For many Americans who face financial hardships, banking is simply out of the question due to poor customer service and outrageous fees. In its place, credit unions have been filling the void, offering a more personal banking experience and fewer fees. These practices have significantly contributed to the rise in credit union membership. According to Mike Schneck, chief economist for the Credit Union National Association, credit union membership has risen by 2.9%, adding 2.85 million new members. It was the largest increase in more than 25 years. Research has shown that this growth isn’t due to individuals leaving the banks, but the large population of individuals who simple can’t participate in basic commercial banking. Many individuals are excluded from traditional banking because they don’t meet the banks’ criteria, don’t have enough money, or may not make enough transactions in a month. These fees and requirements exclude many low-to-moderate income individuals who don’t have the money to spare, or meet the requirements to hold these accounts. Citi Bank, for example, charges their checking account holders $10 a month unless they maintain $1500 in their account or receive at least one direct deposit per month – for many people these simply aren’t options.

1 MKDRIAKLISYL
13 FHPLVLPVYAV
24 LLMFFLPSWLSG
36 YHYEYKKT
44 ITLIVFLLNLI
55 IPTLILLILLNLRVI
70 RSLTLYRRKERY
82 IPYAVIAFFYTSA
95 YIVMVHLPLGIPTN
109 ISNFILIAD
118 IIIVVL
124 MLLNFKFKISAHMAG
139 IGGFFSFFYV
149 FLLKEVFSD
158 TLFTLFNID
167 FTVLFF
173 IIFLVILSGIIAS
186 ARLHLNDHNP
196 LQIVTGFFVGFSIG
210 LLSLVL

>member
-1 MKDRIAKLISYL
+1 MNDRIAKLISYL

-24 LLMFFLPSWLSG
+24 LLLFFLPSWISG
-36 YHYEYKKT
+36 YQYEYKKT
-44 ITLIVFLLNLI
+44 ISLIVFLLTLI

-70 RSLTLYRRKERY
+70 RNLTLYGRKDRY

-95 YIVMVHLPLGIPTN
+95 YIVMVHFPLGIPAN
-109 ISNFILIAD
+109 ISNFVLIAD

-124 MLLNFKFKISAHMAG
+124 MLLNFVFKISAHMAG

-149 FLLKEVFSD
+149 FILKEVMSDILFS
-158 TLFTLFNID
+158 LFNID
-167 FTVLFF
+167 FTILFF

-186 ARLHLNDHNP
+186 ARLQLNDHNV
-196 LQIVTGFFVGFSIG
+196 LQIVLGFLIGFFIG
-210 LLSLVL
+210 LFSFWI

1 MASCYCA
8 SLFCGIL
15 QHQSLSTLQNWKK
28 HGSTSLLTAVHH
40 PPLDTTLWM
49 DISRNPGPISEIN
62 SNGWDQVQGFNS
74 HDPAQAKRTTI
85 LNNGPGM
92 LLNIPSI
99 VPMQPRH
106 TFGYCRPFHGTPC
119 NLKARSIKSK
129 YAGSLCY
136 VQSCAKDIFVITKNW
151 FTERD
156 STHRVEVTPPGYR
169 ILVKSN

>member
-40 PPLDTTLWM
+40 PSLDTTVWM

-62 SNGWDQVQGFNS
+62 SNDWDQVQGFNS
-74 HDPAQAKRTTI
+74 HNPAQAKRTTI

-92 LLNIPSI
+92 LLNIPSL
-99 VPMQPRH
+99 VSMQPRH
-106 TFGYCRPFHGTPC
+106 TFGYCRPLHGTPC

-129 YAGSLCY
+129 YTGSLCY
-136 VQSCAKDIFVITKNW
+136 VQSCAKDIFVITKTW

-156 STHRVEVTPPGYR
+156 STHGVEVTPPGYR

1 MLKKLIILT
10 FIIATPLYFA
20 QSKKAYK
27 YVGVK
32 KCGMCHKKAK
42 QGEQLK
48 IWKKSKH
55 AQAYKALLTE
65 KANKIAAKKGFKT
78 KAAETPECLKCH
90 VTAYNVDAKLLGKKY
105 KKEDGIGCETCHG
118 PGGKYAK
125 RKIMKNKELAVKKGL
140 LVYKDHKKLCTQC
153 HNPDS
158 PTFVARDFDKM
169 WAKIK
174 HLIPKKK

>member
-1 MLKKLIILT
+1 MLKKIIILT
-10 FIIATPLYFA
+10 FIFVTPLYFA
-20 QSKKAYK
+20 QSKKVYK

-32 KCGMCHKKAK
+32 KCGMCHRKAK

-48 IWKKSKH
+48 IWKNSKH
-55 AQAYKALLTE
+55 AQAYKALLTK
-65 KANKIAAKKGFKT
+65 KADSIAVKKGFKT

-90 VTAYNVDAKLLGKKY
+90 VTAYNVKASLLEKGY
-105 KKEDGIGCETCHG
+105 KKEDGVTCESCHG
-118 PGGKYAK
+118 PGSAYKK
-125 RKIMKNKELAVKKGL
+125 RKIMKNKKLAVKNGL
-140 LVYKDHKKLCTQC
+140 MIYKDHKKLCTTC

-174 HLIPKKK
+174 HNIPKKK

About 72% of nation’s 50 largest credit unions currently offer free checking to their customers, according to Bankrate’s 2014 Credit Union Checking survey. As for banks, that number dropped from 76% in 2009 to 38% in 2013. This news is also very enlightening because of the recent actions by large financial institutions to attempt to clean up their images. Bank of America and JP Morgan Chase are just two of the big banks that have developed products and educational tools specifically designed for lower income individuals.
While high fees and requirements are a large issue, they represent a much larger problem – a lack of equitable banking. A responsible banking ordinance would begin changing that by leveraging city funds for community investments by the District’s financial institutions. This ordinance would provide an incentive for community development from large institutions – a simple solution to a very critical issue.